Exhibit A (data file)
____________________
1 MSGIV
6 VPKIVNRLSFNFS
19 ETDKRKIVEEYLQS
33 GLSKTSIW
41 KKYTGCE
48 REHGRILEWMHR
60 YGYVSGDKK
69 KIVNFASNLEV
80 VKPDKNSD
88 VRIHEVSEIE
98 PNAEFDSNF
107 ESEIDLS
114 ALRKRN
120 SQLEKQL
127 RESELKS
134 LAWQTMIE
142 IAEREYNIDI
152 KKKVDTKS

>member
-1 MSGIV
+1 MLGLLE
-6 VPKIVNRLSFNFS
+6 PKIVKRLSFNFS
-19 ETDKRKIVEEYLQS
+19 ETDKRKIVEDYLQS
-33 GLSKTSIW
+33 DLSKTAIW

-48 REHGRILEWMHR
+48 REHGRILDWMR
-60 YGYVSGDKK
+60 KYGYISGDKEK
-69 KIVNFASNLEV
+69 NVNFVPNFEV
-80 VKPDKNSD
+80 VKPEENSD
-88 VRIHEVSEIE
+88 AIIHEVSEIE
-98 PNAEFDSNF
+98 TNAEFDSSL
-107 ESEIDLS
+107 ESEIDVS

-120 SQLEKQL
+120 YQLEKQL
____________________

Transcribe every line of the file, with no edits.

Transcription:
1 MSGIV
6 VPKIVNRLSFNFS
19 ETDKRKIVEEYLQS
33 GLSKTSIW
41 KKYTGCE
48 REHGRILEWMHR
60 YGYVSGDKK
69 KIVNFASNLEV
80 VKPDKNSD
88 VRIHEVSEIE
98 PNAEFDSNF
107 ESEIDLS
114 ALRKRN
120 SQLEKQL
127 RESELKS
134 LAWQTMIE
142 IAEREYNIDI
152 KKKVDTKS

>member
-1 MSGIV
+1 MLGLLE
-6 VPKIVNRLSFNFS
+6 PKIVKRLSFNFS
-19 ETDKRKIVEEYLQS
+19 ETDKRKIVEDYLQS
-33 GLSKTSIW
+33 DLSKTAIW

-48 REHGRILEWMHR
+48 REHGRILDWMR
-60 YGYVSGDKK
+60 KYGYISGDKEK
-69 KIVNFASNLEV
+69 NVNFVPNFEV
-80 VKPDKNSD
+80 VKPEENSD
-88 VRIHEVSEIE
+88 AIIHEVSEIE
-98 PNAEFDSNF
+98 TNAEFDSSL
-107 ESEIDLS
+107 ESEIDVS

-120 SQLEKQL
+120 YQLEKQL